Evergreen in Z-6 ?

dirtslinger2(6)January 28, 2009

I'm trying to find vines to cover up some ugly (but much needed!) outbuildings on the farm. But evergreen is quite important if possible.

English ivy is REALLY SLOW to establish in this zone. Too slow.

Is there anything else?

If not I am willing to use hops (perennial and isn't incredibly early growing), and kiwis, which I haven't had great luck with here.

Thanks- I'd love to hear any other ideas- if there are any!

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oldherb(z8 Oregon)

It probably is in your zone but I'd hate to see you plant the ivy and hate it after it invades the structure or overtakes other plants. I'd even encourage you to not plant English Ivy at all as it's becoming a problem in many areas in North America.

The US Dept of Agriculture has listed English Ivy as a "quarantined" plant in Oregon and many other states (can't be sold or transplanted anywhere here..it's that much of a thug). Birds are spreading seeds from the berries it produces and we are currently working tirelessly to eradicate it from our forested areas.

Here's just some of what I've learned about ivy in the past 10 years. I hope it will help you make the best decision for your situation.
Most important to your proposed use:
--"structural damage" caused on wood building when it's little vining stems creep into cracks in siding and up under the sophets and fascia along roof lines and as these stems grow in diameter they will actually loosen the boards (I have seen boards pop off a wall). The vines can get as big as a man's arm!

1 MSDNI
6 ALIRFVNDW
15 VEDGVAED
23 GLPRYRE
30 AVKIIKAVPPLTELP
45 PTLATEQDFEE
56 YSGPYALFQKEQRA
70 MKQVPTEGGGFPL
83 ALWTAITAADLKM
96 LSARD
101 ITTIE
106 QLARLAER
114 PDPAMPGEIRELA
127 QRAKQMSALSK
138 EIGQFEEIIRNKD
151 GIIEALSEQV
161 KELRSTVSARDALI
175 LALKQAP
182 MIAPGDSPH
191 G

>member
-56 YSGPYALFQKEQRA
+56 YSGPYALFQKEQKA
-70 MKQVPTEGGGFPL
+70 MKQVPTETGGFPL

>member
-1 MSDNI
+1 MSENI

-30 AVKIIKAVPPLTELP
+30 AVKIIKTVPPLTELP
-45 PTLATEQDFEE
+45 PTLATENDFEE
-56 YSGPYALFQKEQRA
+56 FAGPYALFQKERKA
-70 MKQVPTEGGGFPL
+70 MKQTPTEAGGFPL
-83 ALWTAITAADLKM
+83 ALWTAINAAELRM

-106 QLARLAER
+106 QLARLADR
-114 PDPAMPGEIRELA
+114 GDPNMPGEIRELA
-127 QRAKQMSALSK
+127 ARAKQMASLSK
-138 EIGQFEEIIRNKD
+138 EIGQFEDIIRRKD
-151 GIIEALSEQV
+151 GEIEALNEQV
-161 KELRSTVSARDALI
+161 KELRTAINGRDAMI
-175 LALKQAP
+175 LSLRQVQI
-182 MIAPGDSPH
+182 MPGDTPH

--It provides perfect protective habitat for rats and other small vermine, hiding them from view of the predators that help keep their numbers in check.
--It has no known pests or diseases in the US so it grows unchecked in most areas.
--Ivy does nothing to help stop erosion (not sure if you have that issue or not) it's roots are rope-like...not the kind that hold the soil in place.
--It easily climbs and overtakes large trees weakening them by shading the trees branches and eventually killing the tree. Just the weight of the ivy with rainwater on the leaves can bring down trees from the added burden. (we have forests that are being devastated by ivy here in Portland...you can google "No Ivy League" for some interesting facts on Ivy and reports of whats being done.)

I would instead recommend a line of evergreen trees (if you have room) as a visual screen or something like that instead.

You can Google "USDA Noxious weed list" for your state to find out what it's status is.

Hope this helps some...there are a lot of creative ideas online. If you haven't yet, I'd surf around and post queries to see what others may have done to solve similar situations. I'm just not sure that ivy is the best solution for your situation.

    Bookmark   February 3, 2009 at 10:47PM
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dirtslinger2(6)

Yes I fully agree about the ivy! Where I grew up it was clogging the forests up mighty bad. Awful stuff!

    Bookmark   February 6, 2009 at 11:44PM
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Embothrium(USDA 8 Sunset 5 WA)

Euonymus fortunei.

    Bookmark   February 15, 2009 at 4:24PM
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ibchuckd

You may not be using one of the cold hardy English Ivy varieties. Try 'Thorndale' (zone 4) it should be quite vigorous in most zone 6 areas if your soil is good and you make sure to feed and water it regularly. Nevermind those Pacific Northwestern-lurkers who believe just because they can't see the stars that they must live at the center of the universe where, apparently, all birds eating ivy in the world will hold it until they can poop those seeds in their rain forests. I use to be one of them, but then I moved to Utah where I found there actually is a sun above those clouds, we revolve around it -- and belive it or not, ivy isn't invasive everywhere. Halle-frick'n-lujah!

    Bookmark   May 20, 2014 at 10:00PM
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